Computational Systems Biotechnology 2

Lecturer: Prof. Dr. Wolfgang Wiechert, Dr.-Ing. Stephan Noack
Lecture: 2 hours
Tutorials: 1 hour
Lecture date: See RWTHOnline
Lecture notes: Will be shared on SCIEBO
Lecture semester: Sommersemester
Language: German
Type of exam: Oral

(Molecular) Systems Biology (SB) is a modern discipline in the life science. Seen from an engineering perspective, SB consequently applies process engineering methodology to the description of processes within a living cell. Thus, SB is concerned with structure and function of complex biochemical interaction networks. The most important foundation of SB is the modern arsenal of high-throughput analytical methods (“omics” methods) for the detailed analysis of genetic and metabolic processes in vivo. The hereby generated large and complex data sets are analyzed with the aid of mathematical models yielding an improved systems understanding. The models also enable qualitative predictions to be made which are needed, for example, for the optimization of production organisms or for the targeted design of new informative experiments. For this reason, SB has also an important foundation of modern synthetic biology.

The two independent lectures CSB 1&2 are intended (presently in German language) for an interdisciplinary audience (CSB 1 in SS, CSB 2 in WS). The focus is on computer supported aspects of systems biology since experimental and bioanalytical foundations are already presented in other lectures at RWTH. The level of abstraction is chosen in such a way that students from different academic courses (particularly engineers and biotechnologists) can follow. If necessary, specific teaching modules are introduced for supplying the required mathematical or biological contents. The lectures integrate presentation units with exercises and short projects supported by different software systems (MATLAB, Omix, Madonna, Maple etc.).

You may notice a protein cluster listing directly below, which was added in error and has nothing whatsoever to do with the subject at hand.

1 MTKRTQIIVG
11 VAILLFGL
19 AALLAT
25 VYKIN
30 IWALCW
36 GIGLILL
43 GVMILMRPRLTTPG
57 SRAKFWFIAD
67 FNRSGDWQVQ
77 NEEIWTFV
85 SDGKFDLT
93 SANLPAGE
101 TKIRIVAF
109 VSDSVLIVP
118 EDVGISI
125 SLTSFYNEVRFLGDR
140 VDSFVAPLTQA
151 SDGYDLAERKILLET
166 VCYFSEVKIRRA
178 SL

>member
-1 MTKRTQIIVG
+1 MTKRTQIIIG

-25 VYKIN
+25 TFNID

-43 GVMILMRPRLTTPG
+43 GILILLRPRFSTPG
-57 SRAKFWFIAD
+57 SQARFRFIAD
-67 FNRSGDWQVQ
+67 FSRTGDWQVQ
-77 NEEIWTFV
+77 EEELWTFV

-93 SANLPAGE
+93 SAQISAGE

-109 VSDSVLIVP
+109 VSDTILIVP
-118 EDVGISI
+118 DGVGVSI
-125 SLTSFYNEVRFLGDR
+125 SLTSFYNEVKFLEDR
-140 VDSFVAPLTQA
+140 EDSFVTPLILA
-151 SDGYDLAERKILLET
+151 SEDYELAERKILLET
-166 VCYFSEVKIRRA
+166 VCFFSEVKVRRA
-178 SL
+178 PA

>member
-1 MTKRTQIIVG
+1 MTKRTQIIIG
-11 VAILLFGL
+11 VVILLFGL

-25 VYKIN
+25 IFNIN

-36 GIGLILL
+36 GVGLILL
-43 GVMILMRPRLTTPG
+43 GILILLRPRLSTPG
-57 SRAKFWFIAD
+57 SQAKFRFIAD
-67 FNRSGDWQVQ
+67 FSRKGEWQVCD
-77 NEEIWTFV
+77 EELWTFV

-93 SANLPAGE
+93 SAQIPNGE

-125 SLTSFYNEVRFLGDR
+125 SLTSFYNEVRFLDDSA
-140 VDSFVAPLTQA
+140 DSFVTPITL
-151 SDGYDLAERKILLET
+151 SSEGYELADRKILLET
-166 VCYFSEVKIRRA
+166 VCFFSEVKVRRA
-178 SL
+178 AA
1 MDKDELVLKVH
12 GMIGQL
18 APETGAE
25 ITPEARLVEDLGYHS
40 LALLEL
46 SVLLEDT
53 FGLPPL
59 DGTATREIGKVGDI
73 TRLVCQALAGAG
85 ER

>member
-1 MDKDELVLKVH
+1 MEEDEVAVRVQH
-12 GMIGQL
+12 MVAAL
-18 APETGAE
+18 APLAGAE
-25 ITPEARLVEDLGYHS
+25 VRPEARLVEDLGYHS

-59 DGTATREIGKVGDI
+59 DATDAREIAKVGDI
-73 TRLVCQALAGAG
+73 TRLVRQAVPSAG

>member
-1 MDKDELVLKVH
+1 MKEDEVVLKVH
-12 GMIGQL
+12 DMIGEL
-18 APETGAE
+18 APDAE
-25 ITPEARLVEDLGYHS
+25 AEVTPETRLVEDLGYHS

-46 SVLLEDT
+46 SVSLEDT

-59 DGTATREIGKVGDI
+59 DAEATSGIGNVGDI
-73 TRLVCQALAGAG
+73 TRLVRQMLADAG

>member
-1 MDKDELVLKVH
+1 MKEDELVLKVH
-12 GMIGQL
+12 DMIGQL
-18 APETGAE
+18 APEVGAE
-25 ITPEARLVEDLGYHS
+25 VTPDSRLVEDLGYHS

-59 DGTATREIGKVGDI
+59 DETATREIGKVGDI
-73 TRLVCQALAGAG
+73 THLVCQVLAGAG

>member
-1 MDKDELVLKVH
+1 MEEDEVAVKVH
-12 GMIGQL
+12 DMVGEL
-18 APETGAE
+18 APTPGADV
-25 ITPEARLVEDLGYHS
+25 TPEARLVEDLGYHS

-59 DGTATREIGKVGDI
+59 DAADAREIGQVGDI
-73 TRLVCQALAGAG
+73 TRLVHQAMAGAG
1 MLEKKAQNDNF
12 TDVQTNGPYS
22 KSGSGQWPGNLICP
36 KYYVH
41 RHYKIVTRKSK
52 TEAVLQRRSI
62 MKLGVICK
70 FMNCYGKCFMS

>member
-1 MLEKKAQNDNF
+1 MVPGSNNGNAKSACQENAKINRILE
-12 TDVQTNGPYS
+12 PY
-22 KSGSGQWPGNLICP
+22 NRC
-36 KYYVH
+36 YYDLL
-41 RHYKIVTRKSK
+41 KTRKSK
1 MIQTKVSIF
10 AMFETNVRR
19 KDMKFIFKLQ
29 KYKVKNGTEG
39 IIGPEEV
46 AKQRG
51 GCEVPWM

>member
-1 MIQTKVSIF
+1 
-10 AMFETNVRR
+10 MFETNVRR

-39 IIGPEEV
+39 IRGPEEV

CSB 2 is concerned with modeling of dynamic and steady states of biochemical networks based on systems of differential equations. The description of every single reaction step is given by enzyme kinetic formalisms. Major aim is to understand how living cells chose and regulate their physiological state in dependency on their environment. CSB 2 is mathematically more demanding than CSB 1. For an understanding of the used methods knowledge in linear algebra (matrices, own values) and multi-dimensional differential calculus (partial derivatives, Jacobian) are necessary. Engineers do not need any deeper knowledge of biology because the lecture is example based. Several themes of the lecture are:

  1. Basic concepts
    • general network model
    • analysis of stability and sensitivity
    • simulation- and analysis tools
  2. Advanced enzyme kinetics
    • quasi steady state
    • enzyme kinetic
    • alternative kinetic formats
  3. Metabolic regulation
    • simple regulation architectures
    • metabolic control analysis
    • large metabolic networks
  4. Genetic regulation
    • genetic circuits
    • signal transduction
  5. Dealing with missing information
    • parameter estimation & prediction
    • experimental design
    • model simplification
  6. Stochastic modeling
    • SSA formalism
    • Gillespie algorithm
    • simple examples
  7. Reaction-Diffusion-Systems